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Dining top from hardwood flooring2/19
I have a customer that just finished a kitchen remodel. They want a custom table 64 x 32 top, using the existing flooring. It's the usual 3" wide 3/4" thick tongue and groove style. Wondering if any one has ever done this before.
My plan is too glue up the pieces and mount to a 3/4" backer board. On the backer I was planing to route slots where screws could attach to the top and still allow movement. I have a skirt planned, that will hide the backer. Any ideas would be appreciated. Thanks.
Better yet, just plunge-cut a slab (subfloor and all) out of that existing floor and stick it on some legs. No surprises then, they know exactly what it will be like... eating on the floor.
Good point. Why try and fake it, ha. Yea this is a classic job where the idea to use and save wood, ends up wasting more time an energy in the long run.
Even better yet, plunge cut out the slab, then mount to a lift. Hit the button, up comes the table! What kind of skirt are you going to use on the end grain that will let all that wood expand? Flooring for bars and tables comes up all the time. Never heard back from anyone how the customer feels about cleaning crud out of all those beveled edges.
I'm not saying that I don't like my previous suggestion, but I'll try at a useful one.
Why go to all this trouble to save what $100.00 in material?
Another $100.00 and you could build a real tabletop.
Thanks all. I ripped off the tongue and groove so I can just do a glue up top. But we'll see. Ever few years I get some odd job like this where people try and use every bit of scrap and then wonder why it doesn't turn out perfect. At the start they even hoped I could use the extra flooring for the legs etc. ha.
chad - Try this the next time you are getting a cavity filled. Ask the dentist if he/she can't save the tooth dust and add it to the filling to 'save on material'. He/she is a professional and will politely refuse.
So should you.
We all get a customer on occasion that is either just stubborn, or conversely, so nice you are trying to accommodate them.
What I find most often is if you have a good working relationship with them, and they respect you, these type of ridiculous requests fall away fairly quickly.
You're right, I usually do push this stuff off as I know where it will end up. And i'm busy doing good jobs now, that it's becoming a thorn in my side. Hopefully the last of these.
Guys I don't see ANY issue here. 3/4 solid wood table tops have been made for hundreds of years. Glue & dress your boards (flooring planks, so what?) Attach it to apron allowing for cross-grain movement, done. Make apron from same stock & there is no reason not to make legs from same material. glued up legs are routine. ps You might apply bread board ends for the "traditional" completion of a planked table top.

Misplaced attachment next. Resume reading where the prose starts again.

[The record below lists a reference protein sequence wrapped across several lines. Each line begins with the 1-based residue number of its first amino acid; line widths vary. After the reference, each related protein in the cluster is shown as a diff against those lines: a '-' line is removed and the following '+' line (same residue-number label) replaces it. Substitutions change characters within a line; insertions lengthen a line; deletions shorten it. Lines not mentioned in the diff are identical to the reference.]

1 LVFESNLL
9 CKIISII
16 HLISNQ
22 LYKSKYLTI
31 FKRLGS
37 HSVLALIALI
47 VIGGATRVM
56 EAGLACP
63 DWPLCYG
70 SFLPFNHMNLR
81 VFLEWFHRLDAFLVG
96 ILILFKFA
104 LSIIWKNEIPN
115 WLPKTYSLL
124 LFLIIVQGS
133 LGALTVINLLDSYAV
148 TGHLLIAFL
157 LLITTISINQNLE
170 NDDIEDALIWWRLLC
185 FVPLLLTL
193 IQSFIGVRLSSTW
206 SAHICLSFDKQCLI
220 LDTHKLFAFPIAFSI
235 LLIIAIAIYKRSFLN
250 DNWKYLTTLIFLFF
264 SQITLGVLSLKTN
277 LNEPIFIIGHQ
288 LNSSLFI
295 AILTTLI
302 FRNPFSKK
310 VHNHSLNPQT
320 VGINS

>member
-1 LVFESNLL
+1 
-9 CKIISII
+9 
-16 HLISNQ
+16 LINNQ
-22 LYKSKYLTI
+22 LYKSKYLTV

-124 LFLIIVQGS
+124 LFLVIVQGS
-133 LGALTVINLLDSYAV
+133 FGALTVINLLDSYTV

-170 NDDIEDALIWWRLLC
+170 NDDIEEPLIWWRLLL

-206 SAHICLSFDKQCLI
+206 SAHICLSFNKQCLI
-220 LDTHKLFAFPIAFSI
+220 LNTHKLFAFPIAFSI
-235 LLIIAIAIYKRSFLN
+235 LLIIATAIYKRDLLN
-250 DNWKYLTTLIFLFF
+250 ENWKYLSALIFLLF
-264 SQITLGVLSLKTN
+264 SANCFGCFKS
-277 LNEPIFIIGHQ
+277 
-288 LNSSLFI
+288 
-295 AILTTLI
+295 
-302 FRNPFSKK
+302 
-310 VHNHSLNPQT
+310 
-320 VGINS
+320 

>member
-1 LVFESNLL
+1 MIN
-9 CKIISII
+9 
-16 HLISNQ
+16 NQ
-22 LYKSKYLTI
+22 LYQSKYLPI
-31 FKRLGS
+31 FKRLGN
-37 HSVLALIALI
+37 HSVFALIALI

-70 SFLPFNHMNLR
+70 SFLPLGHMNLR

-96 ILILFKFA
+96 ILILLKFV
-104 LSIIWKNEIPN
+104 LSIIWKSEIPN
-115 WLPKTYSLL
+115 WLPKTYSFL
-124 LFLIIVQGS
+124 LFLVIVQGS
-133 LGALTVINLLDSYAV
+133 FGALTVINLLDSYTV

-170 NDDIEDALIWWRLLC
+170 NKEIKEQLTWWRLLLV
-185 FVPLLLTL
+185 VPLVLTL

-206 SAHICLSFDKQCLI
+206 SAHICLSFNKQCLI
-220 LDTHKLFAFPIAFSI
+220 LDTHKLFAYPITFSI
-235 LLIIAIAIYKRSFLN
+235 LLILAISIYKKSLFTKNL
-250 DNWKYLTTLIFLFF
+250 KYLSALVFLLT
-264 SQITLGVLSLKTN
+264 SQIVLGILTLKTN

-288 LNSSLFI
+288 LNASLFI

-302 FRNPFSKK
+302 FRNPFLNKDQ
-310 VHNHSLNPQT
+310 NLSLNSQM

I don't see any issue with the construction either.
My issue is its impractical when you factor in taking the flooring up from the floor, pulling all the nails, wiping out a set of knives or abrasives cutting the finish off, ripping off the profiles, gluing it all back together, and so on.
By the time you've completed all that labor for a 64"x32" table (that you'll likely be disappointed in and wish you'd never agreed to build in the first place forget about being profitable) I'd basically give you the 14.25 bd ft of material to save you the work.
4/4 FAS red Oak to me at the moment is 1.31/bd ft. We are talking about $18.66 here?!? Thats what, 15-20 minutes of shop time (labor only) allowed for getting that material glued up into a top? I could pull it off with new stock but I wouldnt have a chance with a pile of scrap flooring.
And I thought I was the only one who got Odd requests like this.
This is all unused new flooring, just the extra after the new floor went in. I may be crazy but taking up old flooring and making something would have me at insane. Though I've seen full bowling alley floors made into huge tables and bar tops which were pretty cool.
If they want a custom table top using their existing flooring, then it is a good idea.
Last month, my neighbor also had recycled there hardwood floor piece to make a dining table top. As they had started by measuring and cutting the plywood to size and starting point from the center of the table.